The Department for Transport recently updated the UK electric bike regulations in the form of the “Electrically Assisted Pedal Cycles (Amendment) Regulations 2015”, effective from April 6th.
Changes to the 1983 EAPC regulations are intended to bring UK law more into line with EU regulations on e-bikes and ultimately provide clarity, welcome most notably in the previously grey area of maximum motor power.
The updated regulations state that to fall outside type approval, an e-bike should have ‘a maximum continuous rated power which does not exceed 250 watts’. Previously set at 200 watts in the UK, this update belatedly ties in with the majority of motors fitted to e-bikes sold in the UK. The speed at which the motor must cut off has been raised slightly to 15.5mph in addition.
Calculation of the ‘maximum continuous rated power’ will follow EU regulations, namely 168/2013(a).
As well as increasing the power output to 250w, the upcoming legislative change will permit EAPCs to have more than 3 wheels and in therefore in the light of including quadricycles as well as trikes and 2-wheelers, remove the weight limit restriction on all e-bikes.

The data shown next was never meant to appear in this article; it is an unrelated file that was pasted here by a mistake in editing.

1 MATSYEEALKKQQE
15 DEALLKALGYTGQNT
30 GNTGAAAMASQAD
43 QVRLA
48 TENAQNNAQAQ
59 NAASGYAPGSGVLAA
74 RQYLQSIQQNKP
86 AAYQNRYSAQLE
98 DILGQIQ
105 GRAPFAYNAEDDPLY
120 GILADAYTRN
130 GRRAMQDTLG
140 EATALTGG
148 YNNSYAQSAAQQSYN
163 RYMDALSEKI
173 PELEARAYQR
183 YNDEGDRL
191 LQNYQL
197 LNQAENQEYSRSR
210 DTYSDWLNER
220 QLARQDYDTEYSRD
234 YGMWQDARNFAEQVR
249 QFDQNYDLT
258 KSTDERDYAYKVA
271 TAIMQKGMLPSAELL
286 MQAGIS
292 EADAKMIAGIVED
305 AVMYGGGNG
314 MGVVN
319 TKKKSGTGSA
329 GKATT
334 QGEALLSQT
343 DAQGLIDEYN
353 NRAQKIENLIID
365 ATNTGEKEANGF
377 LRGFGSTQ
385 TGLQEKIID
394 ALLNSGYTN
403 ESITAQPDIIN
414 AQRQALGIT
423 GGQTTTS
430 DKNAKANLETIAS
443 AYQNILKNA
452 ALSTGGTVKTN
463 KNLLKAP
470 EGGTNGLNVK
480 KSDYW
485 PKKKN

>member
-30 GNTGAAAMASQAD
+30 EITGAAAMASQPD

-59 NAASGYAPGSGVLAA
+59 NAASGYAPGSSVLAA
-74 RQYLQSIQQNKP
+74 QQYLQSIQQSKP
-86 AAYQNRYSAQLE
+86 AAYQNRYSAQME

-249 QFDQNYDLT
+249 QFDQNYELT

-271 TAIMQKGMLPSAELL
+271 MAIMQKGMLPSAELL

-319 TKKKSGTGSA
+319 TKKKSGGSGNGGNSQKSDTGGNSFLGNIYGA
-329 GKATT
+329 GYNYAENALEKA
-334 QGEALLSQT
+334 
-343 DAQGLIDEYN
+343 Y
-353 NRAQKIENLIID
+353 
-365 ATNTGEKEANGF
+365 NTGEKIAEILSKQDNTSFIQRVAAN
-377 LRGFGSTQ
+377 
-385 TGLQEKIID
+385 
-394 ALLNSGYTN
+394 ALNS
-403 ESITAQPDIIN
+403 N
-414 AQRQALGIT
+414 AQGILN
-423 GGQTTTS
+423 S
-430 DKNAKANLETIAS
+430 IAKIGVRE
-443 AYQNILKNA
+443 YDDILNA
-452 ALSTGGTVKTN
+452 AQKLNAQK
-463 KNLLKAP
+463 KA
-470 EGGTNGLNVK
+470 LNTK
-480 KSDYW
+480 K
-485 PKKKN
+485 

‘Twist and gos’, e-bikes that can be powered solely by use of a throttle, are not mentioned within the amendment document. However, the DFT’s consultation relating to updating UK EAPC law pointed to these being addressed next year: “EAPCs with a ‘twist and go’ feature are within the scope of EU Regulation 168/2013 on the type approval of motorcycles and so new vehicles will be subject to mandatory type or individual approval before use from January 2016.”
EU Type Approval (168/2013) states that, in order to fall outside of mandatory type approval, an electric bike requires the power to be cut off by the cyclist ceasing to pedal. However, ‘twist and gos’ have proved hugely popular with the less able in the UK, particularly those with limited use of their legs or where the effort required to pedal continuously proves problematic. While type approval class L1e-A for ‘powered cycles’ states the category as allowing power up to 1000w, with power assistance cutting out at 15.5mph, the procedure and compliance (e.g. insurance, plating, helmet) required for the category is unclear.
As background, the Government’s impact assessment back in December 2014 asserted that there should not be a negative impact on the disabled as a result of the law change. One option being discussed on the Pedelecs forum is that of ‘vehicles intended for use by the physically handicapped’ being exempt from EU Type Approval.
Pedelecs has been awaiting clarification from the DfT on both the type approval procedure for ‘twist and gos’ and details on ‘Construction and Use’ legislation for some weeks. We will publish further updates when this information becomes available.